I have very little documentation on Alexander. He is referred to as Sandy in some of the notes regarding his father’s returns on his estate. A lot of the information I do have has come through the family bible of William E. Potts. His daughter Jane Adaline married Alexander. William E. Potts was born in Georgia, most probably in Wilkes County. His father, Moses Potts, left him land in Franklin County in his will. By 1827, he was living in Monroe County.

Perhaps these families met there, since Archibald the elder migrated from Monroe to Troup, as stated on his purchase of land from Shirley Sledge.

Alexander was probably about twelve when the family passed through Monroe County on the way to Troup. Perhaps the Potts and Wilkersons were friends, but I believe that the Johnstons and the Potts were definitely friends, which would explain the acquaintance.

William E. Potts must have had a decent portion of land since he is shown as having 15 slaves in 1850 on the Monroe County slave census as well as personal wealth of $10,000.

William E and Sarah Potts, parents of Jane

Jane Adaline was born September 17th, 1821 and her name is stated as Jane on a later census. Alexander is mentioned in the returns of his father’s estate up through 1844. Alexander and Jane were married in Troup County, September 21, 1837. Sandy would have been twenty two, and Jane just sixteen.

By 1838 the little family was in Alabama, according to the 1850 census which shows son William, aged 11, born in Alabama. A number of Sandy’s brothers and sisters had gone to Alabama, most likely because of newly available and land and also possibly because of a brief gold rush in Randolph County in 1834.

In 1849, the  family was living in Tallapoosa County, Alabama, where Sandy had purchased farm land. The Alabama Land Records show him purchasing 40 acres on May 1, 1849, another 39.98 on May 1, 1850, another 39.99 on March 15, 1851 and in October 1851, with his last purchase being 39.98 acres on June 15, 1854 for a total of 200 acres. There was a gold rush in Tallapoosa County during this time. This was an unusual gold rush since the gold was found by digging holes in the ground rather than mines. There is no way to tell if Sandy got gold fever or not, but he was a farmer.The 1850 census shows Sandy as 36 and Jane as 26. They did not appear to be prospering – their net worth was only $800 including their land. Their children were listed as son William A., born in Alabama, 11, and daughter Amarintha Fannie, also born in Alabama,  six months old.  Margaret E. was born in 1843, but had died by 1848.

Alabama Dog Trot Log Cabin from the 1850s located in Carrville, near where the young couple lived

In 1855, there was a nationwide epidemic of Yellow Fever. It’s possible that Jane had it because her twin girls Mary and Martha died the same day they were born in September of 1855. Sadly, Sandy died just two months later in November at the age of 40. According to family bible records, he died on the same day of the month on which he was born.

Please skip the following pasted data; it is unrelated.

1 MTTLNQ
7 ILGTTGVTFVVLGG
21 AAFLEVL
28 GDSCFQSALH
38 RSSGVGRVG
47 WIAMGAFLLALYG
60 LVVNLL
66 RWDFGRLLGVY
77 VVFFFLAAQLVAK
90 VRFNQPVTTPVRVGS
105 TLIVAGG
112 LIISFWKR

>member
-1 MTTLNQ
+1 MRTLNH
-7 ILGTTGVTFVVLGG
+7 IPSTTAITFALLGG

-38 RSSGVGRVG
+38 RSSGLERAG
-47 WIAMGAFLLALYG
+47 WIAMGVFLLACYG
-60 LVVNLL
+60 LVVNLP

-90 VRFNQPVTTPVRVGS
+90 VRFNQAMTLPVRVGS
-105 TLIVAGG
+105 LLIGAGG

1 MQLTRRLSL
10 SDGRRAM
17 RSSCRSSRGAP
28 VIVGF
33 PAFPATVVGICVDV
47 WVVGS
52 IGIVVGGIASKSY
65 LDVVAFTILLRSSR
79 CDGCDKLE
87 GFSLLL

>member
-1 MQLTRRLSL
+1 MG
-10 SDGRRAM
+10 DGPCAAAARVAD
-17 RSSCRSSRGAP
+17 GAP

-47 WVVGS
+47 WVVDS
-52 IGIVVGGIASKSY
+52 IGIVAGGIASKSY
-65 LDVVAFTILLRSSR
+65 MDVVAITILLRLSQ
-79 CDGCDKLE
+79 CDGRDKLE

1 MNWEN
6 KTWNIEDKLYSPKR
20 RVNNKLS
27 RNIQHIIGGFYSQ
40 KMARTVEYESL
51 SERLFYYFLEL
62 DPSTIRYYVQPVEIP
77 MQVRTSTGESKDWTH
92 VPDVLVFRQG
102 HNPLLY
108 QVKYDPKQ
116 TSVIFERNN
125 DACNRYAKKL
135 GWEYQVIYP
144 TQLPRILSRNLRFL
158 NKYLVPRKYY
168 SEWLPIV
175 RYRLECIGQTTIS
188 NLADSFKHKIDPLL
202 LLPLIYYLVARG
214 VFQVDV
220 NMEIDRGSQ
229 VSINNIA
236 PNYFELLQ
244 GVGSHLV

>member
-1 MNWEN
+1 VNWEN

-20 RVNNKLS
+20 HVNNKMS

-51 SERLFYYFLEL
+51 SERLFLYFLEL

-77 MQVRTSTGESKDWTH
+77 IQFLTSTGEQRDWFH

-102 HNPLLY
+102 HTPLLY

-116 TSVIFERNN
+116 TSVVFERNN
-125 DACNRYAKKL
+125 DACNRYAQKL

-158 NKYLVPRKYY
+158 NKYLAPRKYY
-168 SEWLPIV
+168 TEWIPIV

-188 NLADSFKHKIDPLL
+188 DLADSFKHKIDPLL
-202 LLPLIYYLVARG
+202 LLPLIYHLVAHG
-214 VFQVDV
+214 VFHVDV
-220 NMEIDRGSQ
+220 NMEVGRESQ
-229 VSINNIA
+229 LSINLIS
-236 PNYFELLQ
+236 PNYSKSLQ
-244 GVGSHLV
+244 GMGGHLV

Jane was left alone with little William, Amarintha (Fanny) and Sarah, who was a babe in arms. In 1857 she was still living in Tallapoosa County when William died. She sold the farm and took her little girls back to Monroe County to live with her father and mother.

In 1860 we find her living with her parents and her two daughters Fannie (Amarintha) – 10, and Sarah – 6. She is a 37 year old widow. Her father’s personal property and real estate is valued at $25,000 by now so they were comfortably off at this time. Of her five brothers aged 30 to 15 still living on the family farm, four will be killed in the Civil War.

In the 1870 census she is living with her father, 81, and her two daughters Fannie A. (23) and Sarah (16) in Johnston’s District, Monroe County. We have no record of her death or burial place. She may have moved away with one of her daughters when they married. The History of Monroe County states that there are many unmarked graves in the Potts cemetery where Mahlon is buried. We can probably assume that William E and his daughter Jane Adaline are buried there as well.

I copied this will from the archives in the basement of the Tallapoosa County courthouse in Dadeville, AL

WILL BOOK 1, PAGE 108 A J WILKINSON WILL THE STATE OF ALABAMA TALLAPOOSA COUNTY

I A J Wilkinson being of sound mind but afflicted in body do here by make and constitute this my last will and testament revoking all others. And the first I grant all my just debts paid and after that I grant my beloved wife Jane Adaline to have full control of the remainder of my estate during her lifetime or widowhood. I also grant my said wife Jane Adaline to buy or sell and dispose of any of my estate just as suits her during her lifetime or widowhood. And the second, in case my wife Jane Adaline marrys I want all my esate equally divided between her and Amarintha Francis Wilkerson and Sara Wilkerson my two children. And third I grant all my perishable property and land sold and if that should not be enough to pay off all my just debts, sell enough other property to pay off said debts. I also leave N. G. Hjamond muy executor to carry out my last will and testament. Witness thereof of the said A J Wilkerson have hereunto set my hand and seal this November the 6th 1855.

A Burns (mark)
N. G. Hammond (brother in law – married to his sister Mary Ann – this young couple were also living in the area at the time)

Pages:«12345»